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Be On the Lookout for These Signs of Winter Allergies

Be On the Lookout for These Signs of Winter Allergies

Most people connect allergy season with spring, and cold season with winter. As a result, when kids acquire a runny or stuffy nose, itchy throat, watery eyes, or other similar symptoms, their initial impression is generally that they’re getting a cold.

Though it’s only September, it is the right time to learn about the potential signs of winter allergies so that you’re ready if you see them. If you have questions, or require allergy testing and/or treatment, contact Allergy, Asthma, and Immunology Medical Group at 805-658-9500 for help.

What are the causes of winter allergies?

Allergies to the cold are practically the same as allergies to the house. Allergies to indoor air can strike at any time of year, but they are more likely to trouble you in the winter. Common allergens like dust, pet hair, and mold spores can collect to higher levels than at other times of the year when buildings are closed up against the cold.

Due to the dry air, your symptoms may become worse in the winter. Your heating system can extract even more moisture from the air, leaving your mucus membranes vulnerable to becoming dry and sensitive. Winter air is naturally less humid than summer air, and your heating system can extract even more moisture from the air, leaving your mucus membranes vulnerable to becoming dry and sensitive.

Is it a cold or allergies?

While the symptoms of a common cold might vary, the disease usually follows a predictable pattern, with symptoms disappearing after 10 days. If your symptoms don’t fit this pattern, it’s quite probable that you’re suffering from winter allergies.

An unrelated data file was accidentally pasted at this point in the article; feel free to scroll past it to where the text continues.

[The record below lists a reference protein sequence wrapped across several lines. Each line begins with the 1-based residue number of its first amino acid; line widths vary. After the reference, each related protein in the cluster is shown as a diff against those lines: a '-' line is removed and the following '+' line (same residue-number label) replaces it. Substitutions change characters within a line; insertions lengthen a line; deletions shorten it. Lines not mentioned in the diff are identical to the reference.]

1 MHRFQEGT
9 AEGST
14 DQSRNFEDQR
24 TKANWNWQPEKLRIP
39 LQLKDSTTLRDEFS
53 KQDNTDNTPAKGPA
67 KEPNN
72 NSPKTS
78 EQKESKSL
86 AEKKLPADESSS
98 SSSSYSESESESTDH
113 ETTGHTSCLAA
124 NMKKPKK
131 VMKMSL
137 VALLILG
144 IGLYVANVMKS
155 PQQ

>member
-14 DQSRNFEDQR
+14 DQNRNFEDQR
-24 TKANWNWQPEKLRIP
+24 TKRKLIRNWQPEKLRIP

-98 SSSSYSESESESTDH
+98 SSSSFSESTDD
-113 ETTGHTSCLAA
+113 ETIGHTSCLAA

Winter allergies can cause symptoms to last for more than 10 days, or repeated episodes of symptoms that go away faster than a cold but return often.

If you normally have hay fever in the spring, summer, or fall, it’s possible you’re suffering from winter allergies rather than a cold. Individuals who are sensitive to pollens (a frequent cause of hay fever) are likely to react to indoor allergens as well.

What can you do to get rid of allergies in the winter?

The most obvious approach to alleviate winter allergies is to completely eliminate all allergens from your indoor environment. Cleaning or changing your HVAC filters, using an air purifier, brushing your pets more frequently, and using bedding intended to repel dust mites are all things you can do to help. It is, however, very hard to eliminate all allergies from your house. You won’t be able to modify the environment of other people’s homes or businesses if you visit there during the winter.

As a result, you may wish to seek guidance from an allergist regarding the best medicines for treating seasonal allergies. Make an appointment with Allergy, Asthma, and Immunology Medical Group by calling us at 805-658-9500 right away.